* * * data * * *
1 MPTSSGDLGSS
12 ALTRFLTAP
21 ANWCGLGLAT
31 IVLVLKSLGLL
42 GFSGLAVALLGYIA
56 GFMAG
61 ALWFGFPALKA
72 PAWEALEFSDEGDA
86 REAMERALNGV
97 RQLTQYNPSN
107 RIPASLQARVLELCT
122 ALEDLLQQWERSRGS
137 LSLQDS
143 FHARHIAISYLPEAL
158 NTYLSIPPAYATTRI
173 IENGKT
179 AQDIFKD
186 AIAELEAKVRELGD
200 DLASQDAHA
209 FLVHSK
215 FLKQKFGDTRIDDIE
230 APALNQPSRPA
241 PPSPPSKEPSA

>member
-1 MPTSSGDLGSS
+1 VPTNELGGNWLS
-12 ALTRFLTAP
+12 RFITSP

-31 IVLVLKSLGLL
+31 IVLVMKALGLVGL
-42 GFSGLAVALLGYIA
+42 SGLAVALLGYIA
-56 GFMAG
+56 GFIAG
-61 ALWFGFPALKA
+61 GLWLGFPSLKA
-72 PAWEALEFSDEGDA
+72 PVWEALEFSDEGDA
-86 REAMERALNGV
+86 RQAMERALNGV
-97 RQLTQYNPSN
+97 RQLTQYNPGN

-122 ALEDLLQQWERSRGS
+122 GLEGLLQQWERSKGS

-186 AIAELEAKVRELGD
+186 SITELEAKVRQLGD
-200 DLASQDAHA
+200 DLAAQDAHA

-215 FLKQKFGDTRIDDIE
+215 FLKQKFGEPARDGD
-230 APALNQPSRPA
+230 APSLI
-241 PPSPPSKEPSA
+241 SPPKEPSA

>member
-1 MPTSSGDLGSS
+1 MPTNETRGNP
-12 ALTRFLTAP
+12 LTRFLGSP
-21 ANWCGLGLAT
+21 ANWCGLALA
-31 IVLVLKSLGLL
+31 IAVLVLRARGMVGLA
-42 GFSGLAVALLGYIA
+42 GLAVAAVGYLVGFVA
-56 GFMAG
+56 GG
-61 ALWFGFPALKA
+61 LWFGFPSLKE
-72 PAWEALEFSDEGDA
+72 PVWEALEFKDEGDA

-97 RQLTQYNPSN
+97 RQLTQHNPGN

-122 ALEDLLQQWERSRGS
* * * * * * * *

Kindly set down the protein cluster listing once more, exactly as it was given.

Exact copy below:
1 MPTSSGDLGSS
12 ALTRFLTAP
21 ANWCGLGLAT
31 IVLVLKSLGLL
42 GFSGLAVALLGYIA
56 GFMAG
61 ALWFGFPALKA
72 PAWEALEFSDEGDA
86 REAMERALNGV
97 RQLTQYNPSN
107 RIPASLQARVLELCT
122 ALEDLLQQWERSRGS
137 LSLQDS
143 FHARHIAISYLPEAL
158 NTYLSIPPAYATTRI
173 IENGKT
179 AQDIFKD
186 AIAELEAKVRELGD
200 DLASQDAHA
209 FLVHSK
215 FLKQKFGDTRIDDIE
230 APALNQPSRPA
241 PPSPPSKEPSA

>member
-1 MPTSSGDLGSS
+1 VPTNELGGNWLS
-12 ALTRFLTAP
+12 RFITSP

-31 IVLVLKSLGLL
+31 IVLVMKALGLVGL
-42 GFSGLAVALLGYIA
+42 SGLAVALLGYIA
-56 GFMAG
+56 GFIAG
-61 ALWFGFPALKA
+61 GLWLGFPSLKA
-72 PAWEALEFSDEGDA
+72 PVWEALEFSDEGDA
-86 REAMERALNGV
+86 RQAMERALNGV
-97 RQLTQYNPSN
+97 RQLTQYNPGN

-122 ALEDLLQQWERSRGS
+122 GLEGLLQQWERSKGS

-186 AIAELEAKVRELGD
+186 SITELEAKVRQLGD
-200 DLASQDAHA
+200 DLAAQDAHA

-215 FLKQKFGDTRIDDIE
+215 FLKQKFGEPARDGD
-230 APALNQPSRPA
+230 APSLI
-241 PPSPPSKEPSA
+241 SPPKEPSA

>member
-1 MPTSSGDLGSS
+1 MPTNETRGNP
-12 ALTRFLTAP
+12 LTRFLGSP
-21 ANWCGLGLAT
+21 ANWCGLALA
-31 IVLVLKSLGLL
+31 IAVLVLRARGMVGLA
-42 GFSGLAVALLGYIA
+42 GLAVAAVGYLVGFVA
-56 GFMAG
+56 GG
-61 ALWFGFPALKA
+61 LWFGFPSLKE
-72 PAWEALEFSDEGDA
+72 PVWEALEFKDEGDA

-97 RQLTQYNPSN
+97 RQLTQHNPGN

-122 ALEDLLQQWERSRGS